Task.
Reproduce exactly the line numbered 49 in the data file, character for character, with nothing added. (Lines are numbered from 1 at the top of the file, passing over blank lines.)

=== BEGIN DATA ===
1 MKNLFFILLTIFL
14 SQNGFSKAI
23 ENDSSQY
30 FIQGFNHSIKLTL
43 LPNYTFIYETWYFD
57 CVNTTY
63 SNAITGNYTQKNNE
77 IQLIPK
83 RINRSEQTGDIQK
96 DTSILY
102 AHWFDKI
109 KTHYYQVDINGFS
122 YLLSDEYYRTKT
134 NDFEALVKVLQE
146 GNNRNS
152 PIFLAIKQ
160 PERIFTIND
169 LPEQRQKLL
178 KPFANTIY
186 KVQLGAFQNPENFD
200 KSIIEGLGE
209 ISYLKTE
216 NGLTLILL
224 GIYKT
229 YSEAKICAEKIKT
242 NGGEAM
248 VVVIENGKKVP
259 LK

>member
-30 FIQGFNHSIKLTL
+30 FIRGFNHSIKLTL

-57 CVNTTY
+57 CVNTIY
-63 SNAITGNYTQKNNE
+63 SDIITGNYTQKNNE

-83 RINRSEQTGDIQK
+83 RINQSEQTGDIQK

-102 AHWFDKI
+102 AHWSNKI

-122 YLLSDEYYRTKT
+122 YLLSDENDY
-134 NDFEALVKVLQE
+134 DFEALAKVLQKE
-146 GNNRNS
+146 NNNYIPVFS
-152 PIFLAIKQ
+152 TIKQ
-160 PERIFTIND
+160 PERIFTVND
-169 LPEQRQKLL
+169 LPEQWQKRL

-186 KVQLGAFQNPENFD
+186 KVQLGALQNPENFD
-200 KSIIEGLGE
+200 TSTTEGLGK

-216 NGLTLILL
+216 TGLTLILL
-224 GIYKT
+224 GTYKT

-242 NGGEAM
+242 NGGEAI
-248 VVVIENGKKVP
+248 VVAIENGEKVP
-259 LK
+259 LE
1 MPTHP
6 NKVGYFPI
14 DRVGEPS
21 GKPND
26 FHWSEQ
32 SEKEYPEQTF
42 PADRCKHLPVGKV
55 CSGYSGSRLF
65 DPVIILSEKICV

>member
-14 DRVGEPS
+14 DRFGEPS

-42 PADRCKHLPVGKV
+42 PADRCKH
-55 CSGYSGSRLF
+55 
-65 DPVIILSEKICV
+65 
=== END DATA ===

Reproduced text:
+160 PERIFTVND